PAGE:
Top Banner Image

Orthodox Ethos | permalink source

​Orthodoxy’s Third Iconoclastic Period: 2020-20XX?

Nicholas Metrakos

Over one thousand years later, the ugly wolf of iconoclasm is again growling at the gates of the Orthodox Church. The princes of this world, in fear of the loss of their temporary power and misguided by perverse and strange theologies have influenced the shepherds of the flock of Christ to reject the borders of tradition – just as Leo the Isaurian and Constantine the Dung-named pushed the hierarchs of their time to reject the use of sacred images. Now we find ourselves in a similar situation as parishes “reopen” for the faithful after their unnecessary closure. We push beyond the borders of tradition with extreme protective measures, measures which themselves spread the insidious spiritual virus that the Church and Her mysteries are capable of transmitting death. There must be some public stand against this grave error, for “if all those who would make decrees are allowed such license, in a short time the entire structure of the Church would come to an end.”1

Guidelines and official documents published by the Orthodox Churches in the United States enforce separation of people, temperature monitors, masks, and other extreme measures. The veneration of holy images and objects is strictly forbidden. Illogically, against this backdrop of fear, the same persons that publish these “protective” measures tell the faithful that they need not fear illness when they approach the chalice containing the Body and Blood of Christ because this is not corruptible. No sensible person can reconcile these two messages.

Advised by well-intentioned lay leaders, the God-appointed shepherds of Christ’s flock are leading us into a dangerous theological crisis that like the previous two iconoclastic periods could have impacts on the Church for generations. We need not fear this terrible period, because not even the gates of hell will prevail against the true Bride of Christ. However, we must strengthen and educate ourselves and most importantly our children, to persevere in the truth. We should not be afraid our children and families will contract any physical virus but a spiritual one. Do not wait for a vaccine to appear but inoculate them against this heresy slowly seeping into our communities.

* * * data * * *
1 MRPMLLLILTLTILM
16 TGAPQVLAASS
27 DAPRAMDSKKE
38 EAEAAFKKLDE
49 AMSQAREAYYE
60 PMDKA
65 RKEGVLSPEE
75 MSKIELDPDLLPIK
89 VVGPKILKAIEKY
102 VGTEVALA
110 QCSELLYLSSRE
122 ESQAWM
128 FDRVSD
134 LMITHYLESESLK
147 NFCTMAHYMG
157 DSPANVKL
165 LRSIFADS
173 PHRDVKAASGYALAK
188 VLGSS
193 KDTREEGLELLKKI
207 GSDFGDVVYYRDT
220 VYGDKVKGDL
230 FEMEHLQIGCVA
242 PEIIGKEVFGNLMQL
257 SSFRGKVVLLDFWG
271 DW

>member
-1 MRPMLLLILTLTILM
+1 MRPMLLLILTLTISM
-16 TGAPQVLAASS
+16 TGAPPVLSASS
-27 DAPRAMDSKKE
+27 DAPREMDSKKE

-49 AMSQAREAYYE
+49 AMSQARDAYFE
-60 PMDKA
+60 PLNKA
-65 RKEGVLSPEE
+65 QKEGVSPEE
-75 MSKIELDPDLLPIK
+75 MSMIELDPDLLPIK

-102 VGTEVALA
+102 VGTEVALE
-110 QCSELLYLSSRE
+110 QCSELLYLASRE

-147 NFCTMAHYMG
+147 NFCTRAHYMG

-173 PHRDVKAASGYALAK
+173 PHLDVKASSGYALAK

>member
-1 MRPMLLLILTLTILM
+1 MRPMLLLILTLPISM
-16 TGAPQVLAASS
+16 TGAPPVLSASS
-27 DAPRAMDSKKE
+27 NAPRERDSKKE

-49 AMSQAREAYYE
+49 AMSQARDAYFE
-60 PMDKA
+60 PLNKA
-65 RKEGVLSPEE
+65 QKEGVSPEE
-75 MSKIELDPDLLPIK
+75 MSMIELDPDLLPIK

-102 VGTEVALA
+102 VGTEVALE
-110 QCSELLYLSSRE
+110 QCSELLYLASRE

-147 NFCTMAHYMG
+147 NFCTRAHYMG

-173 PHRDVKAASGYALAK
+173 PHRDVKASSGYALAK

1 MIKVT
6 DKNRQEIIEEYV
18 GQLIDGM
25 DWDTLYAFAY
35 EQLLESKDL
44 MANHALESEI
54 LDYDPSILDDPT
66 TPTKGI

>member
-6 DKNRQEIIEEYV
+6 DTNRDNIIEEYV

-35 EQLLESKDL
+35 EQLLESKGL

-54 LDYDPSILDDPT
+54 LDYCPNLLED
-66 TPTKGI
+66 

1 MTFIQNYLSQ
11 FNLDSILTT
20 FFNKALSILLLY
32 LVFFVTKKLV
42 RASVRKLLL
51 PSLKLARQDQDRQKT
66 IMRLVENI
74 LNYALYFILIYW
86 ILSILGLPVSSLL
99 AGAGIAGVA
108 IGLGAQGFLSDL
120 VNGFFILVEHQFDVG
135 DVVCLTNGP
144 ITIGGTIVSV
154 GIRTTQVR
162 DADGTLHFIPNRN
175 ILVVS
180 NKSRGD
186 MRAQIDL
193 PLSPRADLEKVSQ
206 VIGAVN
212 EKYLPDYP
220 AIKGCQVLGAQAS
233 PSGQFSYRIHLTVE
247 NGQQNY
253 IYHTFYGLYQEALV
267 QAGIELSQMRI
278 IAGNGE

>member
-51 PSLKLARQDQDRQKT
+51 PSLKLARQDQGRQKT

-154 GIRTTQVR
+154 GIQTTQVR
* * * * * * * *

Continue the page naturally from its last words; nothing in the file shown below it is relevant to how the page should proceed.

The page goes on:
The physical temple in which the faithful gather for the divine services is not an ordinary space where corruption reigns but it is “a haven of the tempest tossed, for a healing of passions, for a refuge of the weak, for an expelling of evil spirits,” as the hierarch prays during the rite of Consecration. This space is a multidimensional icon of Christ and it is worthy of honor and recognition as sanctified matter that is a vessel of grace. If the icons on the walls, the objects in the space, and the bread and wine which are offered on the Holy Table within it are holy and worthy of veneration because they bring immortal life, then does it not stand that the building itself is holy and imparts grace? The holy temples of the Orthodox Church are established forever, “as You have shown by the harmony of the heavens above and the beauty of the Holy Tabernacle of your Glory below.” To wear a mask, be afraid when kissing the holy icons, or have anxiety about praying in the church is to deny the reality that this space has been filled with light everlasting, is the dwelling place of God, the abode of His glory, and is adorned with His divine and supernatural gifts.2 Unfortunately, these same prayers that are read by the venerable mouths of our hierarchs are contradicted by their hands issuing strict regulations that turn the Orthodox parish into a modern Stanford prison experiment.3